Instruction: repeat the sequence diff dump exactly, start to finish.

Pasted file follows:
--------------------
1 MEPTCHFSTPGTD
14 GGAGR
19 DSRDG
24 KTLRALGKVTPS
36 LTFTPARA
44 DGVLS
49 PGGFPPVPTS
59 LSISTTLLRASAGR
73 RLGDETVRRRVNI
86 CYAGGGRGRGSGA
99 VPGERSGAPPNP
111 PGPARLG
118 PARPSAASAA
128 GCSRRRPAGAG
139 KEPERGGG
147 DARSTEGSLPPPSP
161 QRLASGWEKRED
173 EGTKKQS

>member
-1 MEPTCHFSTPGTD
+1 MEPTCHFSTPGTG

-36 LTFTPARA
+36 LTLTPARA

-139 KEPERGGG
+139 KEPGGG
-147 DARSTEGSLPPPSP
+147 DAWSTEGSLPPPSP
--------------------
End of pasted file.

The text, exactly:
1 MEPTCHFSTPGTD
14 GGAGR
19 DSRDG
24 KTLRALGKVTPS
36 LTFTPARA
44 DGVLS
49 PGGFPPVPTS
59 LSISTTLLRASAGR
73 RLGDETVRRRVNI
86 CYAGGGRGRGSGA
99 VPGERSGAPPNP
111 PGPARLG
118 PARPSAASAA
128 GCSRRRPAGAG
139 KEPERGGG
147 DARSTEGSLPPPSP
161 QRLASGWEKRED
173 EGTKKQS

>member
-1 MEPTCHFSTPGTD
+1 MEPTCHFSTPGTG

-36 LTFTPARA
+36 LTLTPARA

-139 KEPERGGG
+139 KEPGGG
-147 DARSTEGSLPPPSP
+147 DAWSTEGSLPPPSP